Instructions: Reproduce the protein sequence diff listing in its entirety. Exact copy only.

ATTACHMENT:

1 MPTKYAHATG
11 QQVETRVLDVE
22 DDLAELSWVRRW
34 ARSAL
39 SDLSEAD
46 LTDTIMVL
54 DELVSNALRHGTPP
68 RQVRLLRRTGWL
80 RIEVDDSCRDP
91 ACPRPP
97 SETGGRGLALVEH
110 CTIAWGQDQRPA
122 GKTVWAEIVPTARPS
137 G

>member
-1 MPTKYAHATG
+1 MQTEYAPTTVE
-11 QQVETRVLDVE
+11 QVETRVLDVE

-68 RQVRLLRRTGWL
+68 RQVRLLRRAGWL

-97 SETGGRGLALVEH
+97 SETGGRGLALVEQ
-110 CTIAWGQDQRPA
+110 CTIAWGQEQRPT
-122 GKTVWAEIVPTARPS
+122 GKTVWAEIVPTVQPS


1 MPTKYAHATG
11 QQVETRVLDVE
22 DDLAELSWVRRW
34 ARSAL
39 SDLSEAD
46 LTDTIMVL
54 DELVSNALRHGTPP
68 RQVRLLRRTGWL
80 RIEVDDSCRDP
91 ACPRPP
97 SETGGRGLALVEH
110 CTIAWGQDQRPA
122 GKTVWAEIVPTARPS
137 G

>member
-1 MPTKYAHATG
+1 MQTEYAPTTVE
-11 QQVETRVLDVE
+11 QVETRVLDVE

-68 RQVRLLRRTGWL
+68 RQVRLLRRAGWL

-97 SETGGRGLALVEH
+97 SETGGRGLALVEQ
-110 CTIAWGQDQRPA
+110 CTIAWGQEQRPT
-122 GKTVWAEIVPTARPS
+122 GKTVWAEIVPTVQPS